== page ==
Mycorrhizal fungi also help with the overall health of your crop by producing enzymes and biostimulants that can promote plant growth, boost flower production, and increase the quality of your harvest. These fungi can also decompose toxic substances that might be in your soil and improve the soil’s ability to absorb essential nutrients.
Many plant-parasitic nematodes are capable of damaging crops in ways that outweigh their beneficial effects. The root-knot nematode, for example, is an ectoparasite that enters roots and injects hormones to create galls that damage the plants ability to transfer water and nutrients to their above-ground parts.
This can result in reduced yields and even death of the plant. In addition to the damage done by the nematode itself, the galls may also interfere with the proper functioning of other soil microorganisms.
The damage of the root-knot nematode can be minimized with proper plant selection, irrigation and crop management. The most important factor is to maintain a healthy soil microbial ecosystem. This includes the use of good fertilizers that will promote the growth of beneficial bacteria, fungi and other microorganisms.
Another important consideration is ensuring that your soil stays as dry as possible. This will stop most nematode species from laying eggs, which they do with ease when the substrate is saturated with stagnant water.
In cannabis cultivation, there are several nematode species that can cause severe damage to hemp and marijuana plants. These include Fusarium wilt, Verticillium wilt and root-knot nematodes.
These nematodes are particularly prone to infecting the root systems of cannabis plants, so monitoring your soil and plant health for signs of these parasites is a must. If you suspect a nematode problem, send a sample to a private testing lab in your area or to the local plant disease clinic to get an accurate diagnosis.
Some nematode symptoms are obvious, and can include enlarged root knots or galls, root lesions, damaged root tips and stunted and abnormally branched root systems. In more severe cases, the plant can show symptoms such as wilting and yellowing foliage.
Nematode infections can be controlled by incorporating beneficial bacteria and fungi into your cultivation system. These bacteria and fungi are able to suppress or destroy the nematode populations, as well as other pests and diseases.
Using a combination of beneficial bacteria and fungi will greatly reduce the nematode population, but the most effective method is to keep the soil free from parasitic nematodes. The most critical component to this is keeping the topsoil layer dry and avoiding overuse and improper recycling of soil.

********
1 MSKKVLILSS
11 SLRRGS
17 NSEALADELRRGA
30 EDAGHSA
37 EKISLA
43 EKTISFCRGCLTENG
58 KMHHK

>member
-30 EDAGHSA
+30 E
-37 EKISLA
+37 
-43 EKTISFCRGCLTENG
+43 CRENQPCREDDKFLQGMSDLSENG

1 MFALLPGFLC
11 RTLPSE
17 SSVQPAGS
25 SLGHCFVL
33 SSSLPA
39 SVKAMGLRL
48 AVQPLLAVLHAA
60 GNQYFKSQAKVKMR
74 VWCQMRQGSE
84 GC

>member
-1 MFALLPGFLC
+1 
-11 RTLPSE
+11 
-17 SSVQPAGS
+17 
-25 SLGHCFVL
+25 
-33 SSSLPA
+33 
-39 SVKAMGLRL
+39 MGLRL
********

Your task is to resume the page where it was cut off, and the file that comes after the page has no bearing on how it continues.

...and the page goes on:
Soil microorganisms are crucial to the growth of cannabis crops. They promote nutrient absorption, improve soil quality, and help to maintain a healthy root system.
Some of these beneficial bacteria live on the surface of the plant while others inhabit the root itself. They form a mutually beneficial relationship that helps your plants survive harsh conditions, such as Arthobracter and poor-oxygenated soils.
The most commonly known beneficial bacteria for growing cannabis are Rhizobium and Bacillus spp. These two species help your plant produce nitrogen, which is one of the essential macro-nutrients that it needs for optimum growth.
They are also known to enhance a plant’s resistance to pathogens and pests. This is because the bacteria help out-compete certain soil pathogens by producing their own antibiotics.
These antibiotics are then able to kill the pathogens that have infected your cannabis plant, and help it fight off harmful insects that have invaded the roots.
This beneficial microbe also produces a substance that helps your plants to absorb water and nutrients more efficiently, which increases your crop’s overall nutrient availability. It can also help to reduce stress levels, which can affect the growth of your cannabis plant.
Having a diverse population of beneficial microorganisms is one of the best ways to help your plants grow stronger, healthier, and higher quality. In addition, they will help to break down micro-nutrients in the soil so that your plant can use them more efficiently.
Another important metric for cannabis cultivators to understand is microbial biomass, which measures the total amount of beneficial biology in the substrate you use for your plants. This can provide your plant with a greater access to the biological resources they need for optimum growth, which will ultimately lead to better yields and more profitable crops.
Bio365’s patented grow media has an exceptionally high microbial biomass. This equates to hundreds of thousands of beneficial biology strains in the substrate, providing your plant with everything it needs for optimum growth.